In the 123rd minute—the very last of extra overtime—star forward Alex Morgan hit a dramatic header, sending the ball soaring over the hands of the opposing goalkeeper and securing a stunning victory for the U.S. women’s soccer team against Canada in this year’s Olympic semifinals.
Morgan and her teammates, embracing in the midst of a frenzied pileup, had no idea that her celebrated goal may have compromised the integrity of the white matter in her brain. White matter is responsible for regulating neural signals and ensuring that different regions of the brain work together.
Researchers at Harvard University and Ludwig Maximilian University in Germany scanned the brains of professional soccer players who had never experienced a concussion. They observed changes in white matter consistent with mild traumatic brain injuries and possible damage to the protective coverings of their nerve cells.
“We found that soccer players showed changes in white matter in the brain compared with professional swimmers,” said Dr. Inga Koerte, M.D., lead study author and Senior Research Fellow at the Psychiatry Neuroimaging Laboratory at Harvard Medical School. “This is the first study to show subtle changes in the brain’s white matter architecture in athletes who did not experience a concussion, but instead experienced frequent subconcussive blows to their heads.”
An estimated 250 million people worldwide play soccer. About 18 million Americans play, and 78 percent of U.S. players are under 18. A scientific consensus about the harmful effects of heading on brain health could lead to changes in the rules and regulations governing the sport, especially for children’s teams.
The Expert Take
Although it’s possible that the brain damage researchers detected was caused by players’ lifestyles off the pitch, Koerte and her colleague Dr. Martha Shenton, senior author, Veteran’s Affairs investigator, and Professor of Psychiatry and Radiology at Harvard Medical School, think it’s the result of repeated blows from headers like Morgan’s.
“We believe that based on these results there may be an effect of frequent, subconcussive brain trauma,” Koerte said in an interview with Healthline. “Additional research is needed to confirm the results we observed in this small sample of soccer players, and to help clarify the effects that alterations of white matter have on behavior and health.”
Koerte says that awareness is key, both for soccer stars and for the physicians who treat them.
“Given that soccer is the most popular sport in the world, soccer players and sports doctors should be aware that this research shows changes in the architecture of the brain,” said Koerte. “While we don’t yet know what this means, players may be putting themselves at some risk for developing brain injuries. Especially children may be more vulnerable.”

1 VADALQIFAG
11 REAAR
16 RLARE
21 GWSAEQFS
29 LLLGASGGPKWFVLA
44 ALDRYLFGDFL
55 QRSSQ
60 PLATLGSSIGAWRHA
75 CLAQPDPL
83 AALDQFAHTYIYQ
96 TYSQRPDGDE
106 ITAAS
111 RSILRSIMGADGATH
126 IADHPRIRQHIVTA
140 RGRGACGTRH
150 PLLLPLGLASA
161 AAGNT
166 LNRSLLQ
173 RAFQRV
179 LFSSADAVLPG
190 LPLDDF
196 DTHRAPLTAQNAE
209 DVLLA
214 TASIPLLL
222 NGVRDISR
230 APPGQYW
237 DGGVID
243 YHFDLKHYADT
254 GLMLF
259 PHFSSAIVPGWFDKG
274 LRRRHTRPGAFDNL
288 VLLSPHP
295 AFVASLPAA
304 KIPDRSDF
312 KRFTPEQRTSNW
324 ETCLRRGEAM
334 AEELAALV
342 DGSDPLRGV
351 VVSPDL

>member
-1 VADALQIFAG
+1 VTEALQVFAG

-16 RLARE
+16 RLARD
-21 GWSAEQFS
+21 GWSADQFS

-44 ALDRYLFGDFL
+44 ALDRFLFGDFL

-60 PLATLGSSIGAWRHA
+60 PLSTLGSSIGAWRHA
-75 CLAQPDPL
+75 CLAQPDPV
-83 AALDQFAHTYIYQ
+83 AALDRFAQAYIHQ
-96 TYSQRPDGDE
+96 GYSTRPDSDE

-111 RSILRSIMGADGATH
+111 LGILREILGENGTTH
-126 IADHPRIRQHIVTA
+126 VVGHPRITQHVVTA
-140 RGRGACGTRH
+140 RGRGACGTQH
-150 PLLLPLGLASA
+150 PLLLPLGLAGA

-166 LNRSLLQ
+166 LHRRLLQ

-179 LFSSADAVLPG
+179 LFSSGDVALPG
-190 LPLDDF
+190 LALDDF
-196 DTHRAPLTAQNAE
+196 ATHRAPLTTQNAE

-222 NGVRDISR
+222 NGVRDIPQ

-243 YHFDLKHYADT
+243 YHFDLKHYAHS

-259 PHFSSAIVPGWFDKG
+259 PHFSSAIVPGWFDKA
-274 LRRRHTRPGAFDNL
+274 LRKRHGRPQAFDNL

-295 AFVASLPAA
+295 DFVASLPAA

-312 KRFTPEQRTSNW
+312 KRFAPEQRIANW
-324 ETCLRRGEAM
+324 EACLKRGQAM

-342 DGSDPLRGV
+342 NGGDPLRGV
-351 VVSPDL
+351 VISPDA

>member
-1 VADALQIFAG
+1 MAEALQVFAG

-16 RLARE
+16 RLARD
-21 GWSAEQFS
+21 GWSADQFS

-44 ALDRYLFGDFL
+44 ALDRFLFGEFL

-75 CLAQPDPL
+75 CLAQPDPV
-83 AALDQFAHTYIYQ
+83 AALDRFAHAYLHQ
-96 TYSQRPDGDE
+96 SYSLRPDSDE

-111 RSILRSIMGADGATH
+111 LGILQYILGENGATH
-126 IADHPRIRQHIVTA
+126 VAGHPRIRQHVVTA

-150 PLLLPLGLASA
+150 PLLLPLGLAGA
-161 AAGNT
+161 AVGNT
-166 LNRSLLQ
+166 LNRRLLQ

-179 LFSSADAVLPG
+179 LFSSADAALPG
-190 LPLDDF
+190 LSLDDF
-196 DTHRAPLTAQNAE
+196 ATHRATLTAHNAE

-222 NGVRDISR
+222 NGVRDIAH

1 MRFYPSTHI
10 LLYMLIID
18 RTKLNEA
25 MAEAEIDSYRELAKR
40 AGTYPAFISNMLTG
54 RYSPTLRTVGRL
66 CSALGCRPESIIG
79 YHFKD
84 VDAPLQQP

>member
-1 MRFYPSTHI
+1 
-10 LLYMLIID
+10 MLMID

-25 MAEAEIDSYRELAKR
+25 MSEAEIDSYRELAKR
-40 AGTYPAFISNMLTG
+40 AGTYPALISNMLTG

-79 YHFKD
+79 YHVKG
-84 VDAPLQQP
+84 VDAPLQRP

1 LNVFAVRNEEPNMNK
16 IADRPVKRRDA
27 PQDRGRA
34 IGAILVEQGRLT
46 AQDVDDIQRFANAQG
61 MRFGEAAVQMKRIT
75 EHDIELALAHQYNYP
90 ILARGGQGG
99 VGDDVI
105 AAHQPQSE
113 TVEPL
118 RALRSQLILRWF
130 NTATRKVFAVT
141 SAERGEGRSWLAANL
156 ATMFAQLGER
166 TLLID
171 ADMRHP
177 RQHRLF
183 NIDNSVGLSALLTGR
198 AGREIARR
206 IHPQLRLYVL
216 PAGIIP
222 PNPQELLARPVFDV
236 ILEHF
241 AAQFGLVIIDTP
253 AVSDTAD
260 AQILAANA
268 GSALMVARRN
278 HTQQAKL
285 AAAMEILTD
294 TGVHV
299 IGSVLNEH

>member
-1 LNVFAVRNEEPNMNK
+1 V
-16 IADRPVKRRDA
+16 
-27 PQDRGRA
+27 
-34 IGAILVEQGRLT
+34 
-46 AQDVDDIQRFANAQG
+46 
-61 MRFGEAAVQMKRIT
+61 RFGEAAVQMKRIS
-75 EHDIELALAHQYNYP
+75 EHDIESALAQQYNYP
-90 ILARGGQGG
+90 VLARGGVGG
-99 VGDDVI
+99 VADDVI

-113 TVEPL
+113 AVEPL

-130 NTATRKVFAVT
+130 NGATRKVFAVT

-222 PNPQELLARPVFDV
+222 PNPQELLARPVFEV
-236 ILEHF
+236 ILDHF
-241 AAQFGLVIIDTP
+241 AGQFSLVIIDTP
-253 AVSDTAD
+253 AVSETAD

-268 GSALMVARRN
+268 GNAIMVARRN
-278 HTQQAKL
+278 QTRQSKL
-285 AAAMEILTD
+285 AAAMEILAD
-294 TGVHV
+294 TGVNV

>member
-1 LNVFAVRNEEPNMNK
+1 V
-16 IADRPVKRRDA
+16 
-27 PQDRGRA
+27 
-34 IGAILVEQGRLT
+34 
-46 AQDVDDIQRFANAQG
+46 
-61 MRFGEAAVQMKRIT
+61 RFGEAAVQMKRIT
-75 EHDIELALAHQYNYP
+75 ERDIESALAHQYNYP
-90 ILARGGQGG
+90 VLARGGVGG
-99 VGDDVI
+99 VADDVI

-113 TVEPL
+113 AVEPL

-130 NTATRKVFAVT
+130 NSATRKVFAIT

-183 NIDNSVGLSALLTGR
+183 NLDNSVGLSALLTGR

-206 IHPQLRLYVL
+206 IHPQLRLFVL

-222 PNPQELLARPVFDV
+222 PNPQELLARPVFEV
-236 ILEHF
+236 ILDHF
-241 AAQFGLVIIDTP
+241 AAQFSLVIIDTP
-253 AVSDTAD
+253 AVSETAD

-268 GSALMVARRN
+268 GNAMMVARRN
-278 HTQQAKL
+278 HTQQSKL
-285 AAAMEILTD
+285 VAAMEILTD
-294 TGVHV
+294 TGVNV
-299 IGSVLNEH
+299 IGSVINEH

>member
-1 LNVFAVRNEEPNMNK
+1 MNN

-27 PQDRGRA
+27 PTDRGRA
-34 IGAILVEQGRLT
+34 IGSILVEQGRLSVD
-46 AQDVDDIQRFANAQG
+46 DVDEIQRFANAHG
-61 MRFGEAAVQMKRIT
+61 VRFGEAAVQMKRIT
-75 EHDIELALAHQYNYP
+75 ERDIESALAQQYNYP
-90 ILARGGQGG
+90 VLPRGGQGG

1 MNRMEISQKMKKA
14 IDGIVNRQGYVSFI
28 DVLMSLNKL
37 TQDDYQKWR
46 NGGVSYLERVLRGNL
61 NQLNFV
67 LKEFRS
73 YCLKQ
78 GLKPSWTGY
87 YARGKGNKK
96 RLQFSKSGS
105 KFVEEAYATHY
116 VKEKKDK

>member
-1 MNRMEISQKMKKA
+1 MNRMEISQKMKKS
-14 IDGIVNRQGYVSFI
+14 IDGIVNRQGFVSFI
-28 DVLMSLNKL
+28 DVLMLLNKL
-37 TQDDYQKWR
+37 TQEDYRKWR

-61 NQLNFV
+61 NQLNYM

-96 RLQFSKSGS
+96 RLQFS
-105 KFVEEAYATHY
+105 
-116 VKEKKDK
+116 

Following research into high rates of shoulder injuries in Little League baseball pitchers, the rules of the game were amended to reduce the number of pitches any one child performs. Koerte believes that officials should consider similar adjustments for childhood soccer leagues.
“Future studies should be encouraged to evaluate the clinical impact of our findings. And safety precautions, such as limiting the number of headers—similar to the daily pitch limit in youth baseball—should be discussed,” said Koerte.
Source and Method
Twelve right-handed male players from a competitive soccer club in Germany, along with 11 right-handed male professional swimmers, had their brains scanned via a specialized magnetic resonance imaging (MRI) technique called diffusion tensor imaging (DTI). None had previously suffered a concussion.
Koerte’s team found widespread “radial diffusivity” in the soccer stars’ brains, suggesting that the structure of their white matter had been altered in ways similar to a mild traumatic brain injury, such as a minor concussion.
A study conducted last year at the Albert Einstein College of Medicine at Yeshiva University concluded that repeatedly heading a soccer ball not only causes mild brain injury, but also cognitive impairment.
Researchers rated the 38 amateur soccer players based on how often they tended to head the ball. They then used DTI scans to analyze brain matter changes, and found evidence of injuries similar to mild concussions in players who headed frequently. Significantly, the researchers determined that players reached the threshold for injury at about 1,000 to 1,500 headers per year, which is only a few per day for full-time players.
When the 38 players then underwent neuropsychological testing, patients who headed most often performed worse than their peers on measures of verbal memory and mind-body coordination. The study authors recommended that coaches and regulators use their research to help develop guidelines for safer soccer play, especially for kids.